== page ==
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  • Jules Moigniez (French, 1835-1894) Sculpture of "Pheasant & Stoat"
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Jules Moigniez (French, 1835-1894) Sculpture of "Pheasant & Stoat"

$4,965.00
ITEM #:
312TYF07X
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JULES MOIGNIEZ (FRENCH, 1835-1894) BRONZE SCULPTURE GROUP
"Cock Pheasant frightened by a Stoat"
Signed "J. Moigniez" in naturalistic base
Item # 312TYF07X


This wonderful antique bronze sculpture is an absolute masterpiece by Jules Moigniez, the French sculptor of great repute in the school of Animaliers. Of a highly complex and ambitious form, the group is cast in several intricate pieces to create a deep and robust naturalistic landscape for this bold Pheasant and it's antagonist. Originally exhibited in 1864 (Mackay, p. 78), the antique bronze sculpture is known both as "Pheasant with Weasel" and "Cock Pheasant frightened by a Stoat" - the documented dimensions are 19 1/2" or 49 cm's (Mackay, p. 151). The level of detail in the work is remarkable in it's preciseness and totality - the way Moigniez sculpts emotion into his forms is noteworthy, the startled expression in the Pheasant starkly contrasted against the aggressive yet insecure stance of the weasel, shrinking back while baring it's teeth. Moigniez adheres closely to the unspoken rule of the Animalier School of Sculptors, not attaching human expression or sentiments to the animals, but rather allowing them to exhibit expression in a way that is natural to their environment and essence. This couples a careful and researched precision to the hand of the artist, applying to the figure an appeal almost impossibly captured by any photographic medium.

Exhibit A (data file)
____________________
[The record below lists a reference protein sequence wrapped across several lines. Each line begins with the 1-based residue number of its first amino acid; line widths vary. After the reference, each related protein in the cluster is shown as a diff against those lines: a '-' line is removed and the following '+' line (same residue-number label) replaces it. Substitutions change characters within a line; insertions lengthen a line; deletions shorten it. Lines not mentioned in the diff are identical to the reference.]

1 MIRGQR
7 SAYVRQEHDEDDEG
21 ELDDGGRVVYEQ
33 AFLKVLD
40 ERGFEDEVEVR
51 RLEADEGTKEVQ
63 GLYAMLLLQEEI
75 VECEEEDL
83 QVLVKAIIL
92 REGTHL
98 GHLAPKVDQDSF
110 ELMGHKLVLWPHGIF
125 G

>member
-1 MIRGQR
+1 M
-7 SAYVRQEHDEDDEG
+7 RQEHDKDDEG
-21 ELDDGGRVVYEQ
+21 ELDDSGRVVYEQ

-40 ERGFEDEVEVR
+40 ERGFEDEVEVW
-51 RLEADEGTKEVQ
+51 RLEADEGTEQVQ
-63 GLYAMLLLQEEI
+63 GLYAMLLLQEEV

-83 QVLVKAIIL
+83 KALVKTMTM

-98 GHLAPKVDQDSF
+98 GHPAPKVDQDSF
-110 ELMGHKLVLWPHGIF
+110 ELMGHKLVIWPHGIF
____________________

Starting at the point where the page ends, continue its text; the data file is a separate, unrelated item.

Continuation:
In every way exceptional, this is a very fine work for serious collectors of French Bronze Sculpture of the 19th Century.

Born at Senlis in 1835, Jules Moigniez first debuted at Salon in 1855 with two plaster groups: a small hawk quarreling with a weasel over a sky-lark and a Setter grabbing a Pheasant. Receiving a medal at the Great Exhibition of 1862, he continued exhibiting at Salon regularly until 1881. Of great fortune to Moigniez, allowing him to maintain great control over the quality of the bronzes cast during his lifetime, was the skill of his father as a gilder and caster of metals - he established a bronze foundry in 1857 to cast the works of his son, the quality of which are generally acknowledged to be superior. After his father's death, Moigniez partnered with A. Gouge for the foundry of his works.

Measurements: 21 1/8" high x 20 1/2" long x approximately 8" deep

Condition Report:
Plant in rear has intentional wiggle. Tail tip flat, appears to have been cast as such.  Original patina with traces of verdigris oxidization in crevices.